What Do You Do If You Suspect Someone Overdosed?

The first thing to do if you suspect someone had an overdose is to call 911 immediately. The person can die if you try to treat them yourself at home when they have overdosed on stimulants or have alcohol poisoning.

But if someone is overdosing from depressants such as prescription opioids or heroin there are things you can do until the ambulance arrives.

Since both of these opiates have a depressant effect, the same intervention tactics are applicable in the event of an overdose.

First Step: Check for a Response

When a person is unconscious due to shortness of breath or not breathing at all rubbing your knuckles over their chest can help. Make sure to rub your knuckles hard over their chest bone.

Second Step: Mouth-to-Mouth Resuscitation

Respiratory failure causes most overdose deaths. You can rescue someone from an overdose with mouth-to-mouth resuscitation. Here are the steps:

  1. Turn a person’s head
  2. Lift their chin
  3. Pinch the nose
  4. Give two quick breaths into a person’s mouth while their lips are sealed
  5. Every five seconds give them one long breath

Third Step: Administer Narcan

The life-saving drug Narcan or Naxolone counteracts the effects depressants cause on the central nervous system.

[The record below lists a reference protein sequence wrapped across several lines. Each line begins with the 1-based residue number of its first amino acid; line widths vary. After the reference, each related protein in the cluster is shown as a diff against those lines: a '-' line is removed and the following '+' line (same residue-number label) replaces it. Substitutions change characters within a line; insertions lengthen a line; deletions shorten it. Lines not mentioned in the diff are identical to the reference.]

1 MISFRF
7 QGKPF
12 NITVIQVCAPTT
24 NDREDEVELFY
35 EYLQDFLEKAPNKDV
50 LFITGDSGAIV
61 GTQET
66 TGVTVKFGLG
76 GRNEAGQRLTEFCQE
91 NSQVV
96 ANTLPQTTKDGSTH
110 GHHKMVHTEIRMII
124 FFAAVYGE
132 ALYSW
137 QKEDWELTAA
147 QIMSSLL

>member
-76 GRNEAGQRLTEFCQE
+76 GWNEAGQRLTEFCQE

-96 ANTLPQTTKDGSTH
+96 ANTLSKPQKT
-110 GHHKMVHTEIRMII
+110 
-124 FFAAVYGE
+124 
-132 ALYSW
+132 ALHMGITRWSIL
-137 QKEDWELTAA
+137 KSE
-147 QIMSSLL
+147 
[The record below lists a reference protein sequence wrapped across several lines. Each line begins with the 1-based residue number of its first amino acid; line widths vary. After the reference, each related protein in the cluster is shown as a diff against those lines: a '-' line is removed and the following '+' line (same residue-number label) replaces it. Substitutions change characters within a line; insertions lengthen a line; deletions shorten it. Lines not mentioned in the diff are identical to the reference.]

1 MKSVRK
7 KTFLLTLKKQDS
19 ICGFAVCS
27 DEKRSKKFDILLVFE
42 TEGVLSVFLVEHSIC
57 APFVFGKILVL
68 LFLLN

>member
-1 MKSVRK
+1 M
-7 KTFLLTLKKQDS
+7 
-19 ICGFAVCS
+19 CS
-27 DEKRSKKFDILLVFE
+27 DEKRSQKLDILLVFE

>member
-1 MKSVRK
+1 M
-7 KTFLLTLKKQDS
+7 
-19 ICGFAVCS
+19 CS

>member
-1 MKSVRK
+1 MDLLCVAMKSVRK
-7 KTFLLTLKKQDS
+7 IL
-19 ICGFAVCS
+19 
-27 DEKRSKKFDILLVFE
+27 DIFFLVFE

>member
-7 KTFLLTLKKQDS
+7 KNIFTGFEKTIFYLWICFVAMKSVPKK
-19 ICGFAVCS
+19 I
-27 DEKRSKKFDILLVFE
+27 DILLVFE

Naxolone can be administered in two ways: given through the nose or injected. You may be more familiar with seeing an EMT on a TV show administer it by injection. Here is how to administer both types.

Intranasal Naloxone:

  1. Remove the caps on the syringe.
  2. Take off the cartridge’s red cap.
  3. Screw the naloxone cartridge into the syringe’s barrel.
  4. Push the person’s head back and spray 1cc of the naloxone into each nostril.

Injectable Naloxone:

  1. Remove the orange top from the vial of naloxone.
  2. Put 1cc of naloxone into the syringe.
  3. Inject it into a major muscle like the shoulder, thigh or buttock.

Continue mouth-to-mouth resuscitation until the Narcan does its job. If after three to five minutes the person is still unresponsive, give them a second dose of naloxone.

Final Thoughts on Recognizing Signs of Drug Overdose

Recognizing the symptoms and signs of a drug overdose can mean the difference between saving a life and losing a loved one. One brave action can make all the difference.

Sana Lake offers a variety of treatment options for people struggling with addiction. Explore the educational articles on our website to learn more about you or your family member’s addiction and how to get on the way to recovery.

 References:

Article Reviewed by David Sherman, MD

David Sherman, MDDavid Sherman, MD is a Fellow of the American Society of Addiction Medicine (FASAM) and board certified in Addiction Medicine with the American Board of Preventive Medicine. He is a native Missourian and graduated medical school at the University of Missouri-Columbia School of Medicine. Dr. Sherman completed a two-year fellowship in Addiction Medicine at the University of Florida in Gainesville. He leads a highly trained staff of master level certified addiction professionals. Men and women from all over Missouri and the United States come to Sana Lake Recovery Center to get the care they need and deserve.